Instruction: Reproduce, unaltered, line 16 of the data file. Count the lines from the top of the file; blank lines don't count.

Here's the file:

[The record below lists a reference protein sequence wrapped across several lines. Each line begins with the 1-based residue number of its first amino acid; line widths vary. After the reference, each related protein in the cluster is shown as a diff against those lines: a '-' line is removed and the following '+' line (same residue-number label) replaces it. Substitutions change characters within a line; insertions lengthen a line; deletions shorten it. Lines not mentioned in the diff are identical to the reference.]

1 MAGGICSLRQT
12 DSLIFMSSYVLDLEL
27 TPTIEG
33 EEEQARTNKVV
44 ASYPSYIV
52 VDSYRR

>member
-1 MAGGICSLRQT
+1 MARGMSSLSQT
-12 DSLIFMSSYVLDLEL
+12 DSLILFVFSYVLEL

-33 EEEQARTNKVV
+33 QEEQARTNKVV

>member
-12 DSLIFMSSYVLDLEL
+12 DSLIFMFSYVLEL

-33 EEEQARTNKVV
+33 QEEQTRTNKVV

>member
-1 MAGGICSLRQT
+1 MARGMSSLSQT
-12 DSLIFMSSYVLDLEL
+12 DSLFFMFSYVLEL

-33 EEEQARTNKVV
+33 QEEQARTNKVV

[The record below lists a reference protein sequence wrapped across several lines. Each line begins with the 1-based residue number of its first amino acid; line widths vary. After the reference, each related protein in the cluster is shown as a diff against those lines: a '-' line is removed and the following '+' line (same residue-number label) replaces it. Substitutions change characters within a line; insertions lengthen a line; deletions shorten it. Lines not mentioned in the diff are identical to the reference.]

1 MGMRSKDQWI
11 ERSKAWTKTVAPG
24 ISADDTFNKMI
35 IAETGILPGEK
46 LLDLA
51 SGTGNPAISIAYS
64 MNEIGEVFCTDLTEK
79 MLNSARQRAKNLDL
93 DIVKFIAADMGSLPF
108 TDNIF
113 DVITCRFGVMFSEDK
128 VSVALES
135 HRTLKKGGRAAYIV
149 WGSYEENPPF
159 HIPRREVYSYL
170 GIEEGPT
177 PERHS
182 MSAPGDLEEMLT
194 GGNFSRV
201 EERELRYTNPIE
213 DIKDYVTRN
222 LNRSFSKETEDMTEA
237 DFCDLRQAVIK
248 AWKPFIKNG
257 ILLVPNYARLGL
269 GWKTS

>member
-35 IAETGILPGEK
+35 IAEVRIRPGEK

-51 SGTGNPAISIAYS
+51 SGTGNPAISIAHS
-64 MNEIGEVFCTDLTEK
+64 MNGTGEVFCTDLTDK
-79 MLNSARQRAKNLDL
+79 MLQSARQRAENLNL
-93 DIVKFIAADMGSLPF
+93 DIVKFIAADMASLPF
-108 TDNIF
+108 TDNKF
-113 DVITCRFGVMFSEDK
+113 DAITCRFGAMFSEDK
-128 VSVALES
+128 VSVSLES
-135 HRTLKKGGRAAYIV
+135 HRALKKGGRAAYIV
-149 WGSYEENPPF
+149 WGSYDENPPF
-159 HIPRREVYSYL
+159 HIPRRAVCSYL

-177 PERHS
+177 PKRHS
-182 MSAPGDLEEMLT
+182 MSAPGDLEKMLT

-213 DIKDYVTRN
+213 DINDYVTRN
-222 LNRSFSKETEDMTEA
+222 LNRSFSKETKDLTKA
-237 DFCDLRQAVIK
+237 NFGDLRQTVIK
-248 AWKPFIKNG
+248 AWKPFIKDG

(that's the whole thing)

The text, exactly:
-12 DSLIFMSSYVLDLEL